Ultimately, the five MHL partners in the project—the Center for the History of Medicine in the Francis A. Countway Library at Harvard University, the New York Academy of Medicine, the College of Physicians of Philadelphia, University of California–San Francisco, and the University of Maryland–Baltimore—digitized 97 titles from 48 states along with the District of Columbia and Puerto Rico, constituting 2,766,898 pages in 3,816 volumes, with gaps in runs continuing to be digitized and deposited to the Internet Archive through the generous efforts of the National Library of Medicine. In total, 4,666 state medical society journals are currently tagged in the Internet Archive. Beyond the Internet Archive’s access portal through which MHL content is delivered, “Medicine at Ground Level” motivated the MHL (with the input of our advisory board) to further develop the MHL’s own advanced search interface, which currently makes 260,000 items full-text searchable, complete with proximity search, date search, snippet views, and faceting by contributor, collection, and languages.


“Medicine at Ground Level” extended the reach of the MHL and strengthened the collaborative partnership that is the MHL itself. The grant demonstrated the utility—and the labor-intensive challenges—of digitizing in-copyright items. It required investigating the legal owners of such items and demonstrating the value of making them freely available.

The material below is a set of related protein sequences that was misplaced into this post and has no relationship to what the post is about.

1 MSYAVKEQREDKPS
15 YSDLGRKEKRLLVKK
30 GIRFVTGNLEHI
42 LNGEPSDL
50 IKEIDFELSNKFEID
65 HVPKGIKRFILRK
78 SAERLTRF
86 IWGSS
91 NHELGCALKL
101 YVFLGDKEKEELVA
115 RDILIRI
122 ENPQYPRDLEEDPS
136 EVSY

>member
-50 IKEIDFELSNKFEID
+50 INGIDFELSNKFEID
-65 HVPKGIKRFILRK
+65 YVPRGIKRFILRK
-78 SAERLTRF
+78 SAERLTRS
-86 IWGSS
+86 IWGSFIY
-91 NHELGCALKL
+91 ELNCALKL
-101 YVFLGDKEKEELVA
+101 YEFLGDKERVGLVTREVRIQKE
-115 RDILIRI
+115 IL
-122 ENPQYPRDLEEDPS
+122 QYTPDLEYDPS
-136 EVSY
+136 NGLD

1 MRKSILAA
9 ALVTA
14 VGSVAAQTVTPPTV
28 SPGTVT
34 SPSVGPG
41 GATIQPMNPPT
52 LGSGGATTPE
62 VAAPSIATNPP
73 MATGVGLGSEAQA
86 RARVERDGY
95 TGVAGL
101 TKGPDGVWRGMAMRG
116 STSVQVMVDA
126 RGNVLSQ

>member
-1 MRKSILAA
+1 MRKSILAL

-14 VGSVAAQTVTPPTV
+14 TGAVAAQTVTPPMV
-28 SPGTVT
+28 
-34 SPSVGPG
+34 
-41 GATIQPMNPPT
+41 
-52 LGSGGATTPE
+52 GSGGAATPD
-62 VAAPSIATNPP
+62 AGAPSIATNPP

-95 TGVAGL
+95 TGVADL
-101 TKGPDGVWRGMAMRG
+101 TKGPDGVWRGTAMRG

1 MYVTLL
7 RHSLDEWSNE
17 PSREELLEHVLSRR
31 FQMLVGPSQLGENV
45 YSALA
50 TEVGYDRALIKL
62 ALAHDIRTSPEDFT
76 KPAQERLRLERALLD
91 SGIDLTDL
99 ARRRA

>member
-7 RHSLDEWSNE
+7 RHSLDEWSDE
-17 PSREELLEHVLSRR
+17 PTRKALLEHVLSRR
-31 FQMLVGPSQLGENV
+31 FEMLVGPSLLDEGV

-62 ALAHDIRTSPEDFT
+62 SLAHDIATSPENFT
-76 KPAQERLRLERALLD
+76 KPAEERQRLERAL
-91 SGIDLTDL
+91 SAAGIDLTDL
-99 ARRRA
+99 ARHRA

The MHL hopes to digitize widely read runs of “throwaway” journals (which will entail further copyright discussions), again making them full-text searchable, as well as grey literature and ephemeral printed materials that cover health issues that populations continue to grapple with today.

In an era of shared collections and massive de-duplication efforts in academic libraries that are bearing extraordinary financial pressures, making accessible unique holdings is one way that medical libraries can define themselves and formulate new services. Moreover, such collections, when meaningfully integrated into academic programs and curricula, can foster conversations around issues of equity, social justice, and diversity. We welcome the efforts of all who share our mission.

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Emily R. Novak Gustainis, emily_gustainis@hms.harvard.edu, Vice-President, Medical Heritage Library, Inc., and Deputy Director, Center for the History of Medicine, Francis A. Countway Library of Medicine, Harvard University, Cambridge, MA

Articles in this journal are licensed under a Creative Commons Attribution 4.0 International License.

This journal is published by the University Library System of the University of Pittsburgh as part of its D-Scribe Digital Publishing Program and is cosponsored by the University of Pittsburgh Press.

Journal of the Medical Library Association, VOLUME 107, NUMBER 2, April 2019